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Old 5th April 2014, 04:37 PM   #1
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Default HSU MBM else build myself for more midbass

So my BP7000SC Definitive Technology have great lower bass, but the mid bass is a bit of a black hole between 70Hz and 150Hz.

I was thinking about getting a HSU MBM but also interested in maybe trying to build something myself. The HSU MBM I would run sealed, but it's down firing, so I'm not sure if that would be good or bad since I need to fill in between 60HZ and 150HZ.

I also don't want any additional to be too large in size, but understand that they need to be big enough to keep up with the BP7000SC towers.

Thoughts? Should I go with a HSU MBM? Build myself? If so what driver, enclosure type, and amp? I do have a Minidsp I'm not currently using and my preamp is a Denon 2808 with Audyssey XT
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Old 5th April 2014, 05:33 PM   #2
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A "black hole between 70Hz and 150Hz" sounds more like a room mode problem than a speaker problem, adding more power in to a room mode "black hole" won't solve it.

Have you experimented with different speaker positions or listened in various locations to determine the response hole is universal?
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Old 5th April 2014, 05:48 PM   #3
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I guess it's possible to be a room mode, however, I tried measureing the speakers several times. Actually measured just the mids and woofers separately. The mids crossover at 150hz and the subs appear to kick in around 80hz. These subs in the towers are dsp controller too.
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Old 6th April 2014, 06:35 AM   #4
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http://www.definitivetech.com/downlo...12109_read.pdf
Are they new speakers, that could have some influence in the quality.
Looking at the summation at crossover range from the woofer and mids and after you check for the best position, maybe there's an issue with the sub crossover.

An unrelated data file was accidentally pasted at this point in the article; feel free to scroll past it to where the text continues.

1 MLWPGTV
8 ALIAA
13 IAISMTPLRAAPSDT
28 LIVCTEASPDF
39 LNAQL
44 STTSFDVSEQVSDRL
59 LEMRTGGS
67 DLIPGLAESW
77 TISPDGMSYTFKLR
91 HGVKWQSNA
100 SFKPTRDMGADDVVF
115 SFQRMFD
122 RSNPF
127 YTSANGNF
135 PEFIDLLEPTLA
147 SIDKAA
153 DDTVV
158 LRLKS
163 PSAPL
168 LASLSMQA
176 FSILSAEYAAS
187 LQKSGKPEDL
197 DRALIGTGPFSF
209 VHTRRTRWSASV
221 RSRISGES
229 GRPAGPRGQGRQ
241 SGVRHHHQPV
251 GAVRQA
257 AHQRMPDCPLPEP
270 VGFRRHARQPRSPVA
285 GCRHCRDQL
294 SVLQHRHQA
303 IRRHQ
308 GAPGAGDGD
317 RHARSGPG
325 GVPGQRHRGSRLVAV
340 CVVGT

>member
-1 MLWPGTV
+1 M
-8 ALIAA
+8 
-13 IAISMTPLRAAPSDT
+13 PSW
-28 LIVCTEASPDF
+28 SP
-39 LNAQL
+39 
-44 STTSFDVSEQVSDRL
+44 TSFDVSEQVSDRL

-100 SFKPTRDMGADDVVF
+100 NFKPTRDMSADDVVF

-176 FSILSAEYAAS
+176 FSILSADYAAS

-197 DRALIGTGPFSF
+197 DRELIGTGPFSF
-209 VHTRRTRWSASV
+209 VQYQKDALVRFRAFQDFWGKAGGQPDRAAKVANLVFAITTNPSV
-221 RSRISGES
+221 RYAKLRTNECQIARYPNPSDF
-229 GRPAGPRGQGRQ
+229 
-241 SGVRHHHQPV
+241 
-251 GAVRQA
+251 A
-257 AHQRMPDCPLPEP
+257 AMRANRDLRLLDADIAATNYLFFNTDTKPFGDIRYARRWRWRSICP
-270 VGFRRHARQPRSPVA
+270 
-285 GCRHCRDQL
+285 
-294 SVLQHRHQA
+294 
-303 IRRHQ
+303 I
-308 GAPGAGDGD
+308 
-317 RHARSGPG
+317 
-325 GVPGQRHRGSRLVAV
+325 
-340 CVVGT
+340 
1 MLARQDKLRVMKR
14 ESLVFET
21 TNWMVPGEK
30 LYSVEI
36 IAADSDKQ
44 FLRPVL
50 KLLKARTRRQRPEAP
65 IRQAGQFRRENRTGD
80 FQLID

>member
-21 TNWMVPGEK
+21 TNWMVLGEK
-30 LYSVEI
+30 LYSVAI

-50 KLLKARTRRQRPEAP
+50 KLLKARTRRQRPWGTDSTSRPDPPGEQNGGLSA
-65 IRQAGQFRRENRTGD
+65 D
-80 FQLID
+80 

Others like this type of Bash 500 Plate Amps have EQ settings at crossover from 50-150Hz to the woofer/sub and some have also by-pass switch. A wrong setting at 40-50Hz could be a problem.
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Old 6th April 2014, 06:49 AM   #5
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Or just PHASE also.
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Old 7th April 2014, 10:03 PM   #6
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I uploaded a frequency response. Red is just the mids and highs. Purple is with the bass drivers turned up 1/4 of the way.
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Old 7th April 2014, 10:59 PM   #7
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Quote:
Originally Posted by Truwarrior22 View Post
I uploaded a frequency response. Red is just the mids and highs. Purple is with the bass drivers turned up 1/4 of the way.
Assuming room modes (or lack of phase alignment) are not responsible for the response dip, it appears the system was designed for a low frequency "haystack" response, the lack of response at the acoustic crossover would fill in when the LF is brought up, but result in a huge bass hump.

Humped up LF response is popular with many people, kind of a built in "loudness contour". Room response and placement can also increase LF response greatly, requiring quite a bit of EQ to make for flat response if one can't move the cabinets to compensate.

If the low pass filter of the LF drivers was raised to match the acoustical roll off of the mid drivers, response could be smoothed out without resulting in the bass hump.

Last edited by weltersys; 7th April 2014 at 11:03 PM.
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Old 8th April 2014, 03:27 AM   #8